Distance

Two cool kids, 1990s

Being far away from home, in such a different place, has allowed me to distance myself from events happening at home. Sometimes I’m grateful for that, but sometimes I really want to be there.
I’m not sure how to write this. I know some of my family members read this blog, and I wish I was there to talk to them about it in person instead of trying to express myself here, publicly, without conversation.
Also this blog is fundamentally about me, and what I want to say right now shouldn’t be.
A week ago, my grandfather died. For years he’s been joking about death but I never thought it would actually happen. Even though he’s been sick for some time, it just didn’t seem like a possibility.
I’m still not sure how I feel. My reaction is buried under coping mechanisms and trivial distractions I’ve invented for myself. It might hit me when I go home to a different world in twelve days, or it might hit in the next few hours. But nothing changes the fact that my grandfather was- and still is- one of the coolest people I know. So is his wife, my grandmother. There’s photographic evidence of that.

Two cool kids plus baby, 1960s

All the best, Ted Coughran! If I can live my life just half as awesomely, love my family with just half as much joy, and live with just half as much humor as you- you and Gram, I will be happy. I wish I had told you that.

Advertisements

I needed existentialist tales and songs from the American Bible by wrathful Elvis in a sphere-shaped lacuna

Living in Ghana is really good for reading books, because there’s lots of free time and usually no internet access. This is great! Now the internet seems really boring to me, and I’d rather read Tales of the South Pacific than goof off on Facebook or other such nonsense!

Our ISEP group at the dorm has established a very fluid, organic community library type thing. Once you give your book to someone else, there’s no telling who will eventually be reading it a few weeks later. Right now, I have a few books floating around out there and a few in my possession. It’s time to pass Velvet Elvis on to the next person!

Here are some books that I’ve read in Ghana.

The cover is inexplicable.

The Lacuna. I recommend this or anything else by Kingsolver, especially The Poisonwood Bible.

Another red and yellow book.

A Case of Need. Michael Crichton’s first book. The protagonist is a little racist, a little sexist, and annoyingly full of himself, but the plot is entertaining. All about abortion before abortion was legal in the US.

More deep sea shenanigans than expected.

Sphere. Also Michael Crichton. I liked his books when I was in middle school, but reading stuff by him now is a little embarrassing. The plot is good though!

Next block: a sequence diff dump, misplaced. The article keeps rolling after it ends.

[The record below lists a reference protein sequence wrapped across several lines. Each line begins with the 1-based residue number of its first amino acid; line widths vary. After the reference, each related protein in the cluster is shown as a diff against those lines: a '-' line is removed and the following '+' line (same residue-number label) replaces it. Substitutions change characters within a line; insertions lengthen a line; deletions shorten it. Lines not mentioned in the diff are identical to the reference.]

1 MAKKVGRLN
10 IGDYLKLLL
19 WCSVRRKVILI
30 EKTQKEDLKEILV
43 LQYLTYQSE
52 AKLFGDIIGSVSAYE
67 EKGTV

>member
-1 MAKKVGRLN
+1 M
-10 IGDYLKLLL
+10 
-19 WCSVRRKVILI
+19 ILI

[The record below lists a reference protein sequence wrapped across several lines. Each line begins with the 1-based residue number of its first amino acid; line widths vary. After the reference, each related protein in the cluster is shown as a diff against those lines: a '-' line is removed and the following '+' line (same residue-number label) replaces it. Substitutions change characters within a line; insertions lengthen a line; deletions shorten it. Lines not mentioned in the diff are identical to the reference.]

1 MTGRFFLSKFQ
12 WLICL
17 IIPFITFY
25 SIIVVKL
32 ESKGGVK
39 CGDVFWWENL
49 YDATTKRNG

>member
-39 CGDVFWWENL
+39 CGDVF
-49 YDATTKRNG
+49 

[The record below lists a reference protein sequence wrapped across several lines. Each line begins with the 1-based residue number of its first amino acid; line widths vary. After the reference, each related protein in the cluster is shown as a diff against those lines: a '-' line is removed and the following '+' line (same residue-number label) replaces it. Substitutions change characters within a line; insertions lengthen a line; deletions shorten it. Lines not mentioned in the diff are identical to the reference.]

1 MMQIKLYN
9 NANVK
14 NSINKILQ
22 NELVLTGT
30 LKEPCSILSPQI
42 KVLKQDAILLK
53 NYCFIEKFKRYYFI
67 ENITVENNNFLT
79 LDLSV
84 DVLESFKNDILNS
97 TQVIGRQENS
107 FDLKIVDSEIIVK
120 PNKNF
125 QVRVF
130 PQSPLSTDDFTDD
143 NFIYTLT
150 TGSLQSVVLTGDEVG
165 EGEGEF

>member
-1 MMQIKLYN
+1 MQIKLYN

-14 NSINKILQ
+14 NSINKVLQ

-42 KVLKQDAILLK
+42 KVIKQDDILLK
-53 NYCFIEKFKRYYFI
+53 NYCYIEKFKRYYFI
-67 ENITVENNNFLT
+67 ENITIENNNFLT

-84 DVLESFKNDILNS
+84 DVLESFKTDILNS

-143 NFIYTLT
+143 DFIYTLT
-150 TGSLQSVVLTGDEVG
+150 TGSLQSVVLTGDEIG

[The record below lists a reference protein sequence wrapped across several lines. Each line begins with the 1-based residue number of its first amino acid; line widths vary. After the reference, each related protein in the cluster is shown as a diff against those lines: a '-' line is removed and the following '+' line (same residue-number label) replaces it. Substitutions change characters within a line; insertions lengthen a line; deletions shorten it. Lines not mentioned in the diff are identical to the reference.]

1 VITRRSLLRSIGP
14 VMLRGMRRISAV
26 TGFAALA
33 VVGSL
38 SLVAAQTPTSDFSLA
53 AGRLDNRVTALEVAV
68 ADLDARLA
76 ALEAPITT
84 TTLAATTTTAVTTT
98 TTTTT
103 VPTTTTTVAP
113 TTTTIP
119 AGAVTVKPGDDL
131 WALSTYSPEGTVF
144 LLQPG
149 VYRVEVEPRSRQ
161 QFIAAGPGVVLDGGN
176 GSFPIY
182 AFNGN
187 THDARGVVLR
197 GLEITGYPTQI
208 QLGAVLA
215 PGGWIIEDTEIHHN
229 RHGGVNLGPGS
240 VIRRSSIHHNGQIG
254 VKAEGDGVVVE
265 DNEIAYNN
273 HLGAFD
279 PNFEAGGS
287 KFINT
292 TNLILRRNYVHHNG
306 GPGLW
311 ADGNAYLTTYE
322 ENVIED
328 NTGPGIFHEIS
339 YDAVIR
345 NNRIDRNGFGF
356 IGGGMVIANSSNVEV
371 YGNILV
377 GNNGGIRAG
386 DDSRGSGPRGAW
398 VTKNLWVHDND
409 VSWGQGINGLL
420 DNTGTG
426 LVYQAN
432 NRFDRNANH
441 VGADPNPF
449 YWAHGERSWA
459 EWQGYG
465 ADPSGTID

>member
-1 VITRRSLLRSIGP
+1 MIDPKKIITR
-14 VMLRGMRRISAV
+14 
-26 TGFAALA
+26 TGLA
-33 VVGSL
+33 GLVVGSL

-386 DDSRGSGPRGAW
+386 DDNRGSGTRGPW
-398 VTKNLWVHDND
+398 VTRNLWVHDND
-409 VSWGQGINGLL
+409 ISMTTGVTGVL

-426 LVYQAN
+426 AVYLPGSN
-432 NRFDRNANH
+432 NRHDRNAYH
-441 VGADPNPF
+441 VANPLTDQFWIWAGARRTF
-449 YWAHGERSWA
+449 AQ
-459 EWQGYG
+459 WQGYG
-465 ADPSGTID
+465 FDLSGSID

You can only escape from here by playing tennis or getting on Oprah.

Miriam’s Song. I’m glad I read this in Ghana. It’s written by the sister of the guy who wrote Kaffir Boy, which I read a few years ago. A true story set in South Africa during apartheid. I feel like I can understand a lot more of it now that I’ve been to Ghana.

My favorite book. Yay for reading it for class!

Excerpts from Concluding Unscientific Postscript, Fear and Trembling, The Brothers Karamazov, The Gay Science, Daybreak, Human All Too Human, The Will to Power, Beyond Good and Evil, On the Genealogy of Morals, The Twilight of the Idols, The Wanderer and His Shadow, The Myth of Sisyphus, Existentialism is a Humanism, and Being and Nothingness.  Various authors, for my existentialism class, either shoot me now or listen to me tell you how exciting it all is.

...will have more post impressionist cities.

The Post American World. I felt so educated after reading this! It’s very informative, and I gained some perspective on development and America’s place in the world. About politics in the US, Zakaria says, “For many on the right, illegal immigrants have become an obsession. The party of free enterprise has dedicated itself to a huge buildup of the state and police powers to stop people from working. The Democrats are worried about the wages of employees in the United States, but these fears are now focused on free trade. Though protecting American firms from competition is a sure path to lower productivity, open economic policies are fast losing support within the party.”

Surprise surprise.

The Bible, study version. Really helpful as a reference for discussions/arguments with friends at Sports Clubs. Just flipping to any random page can open up a whole new world!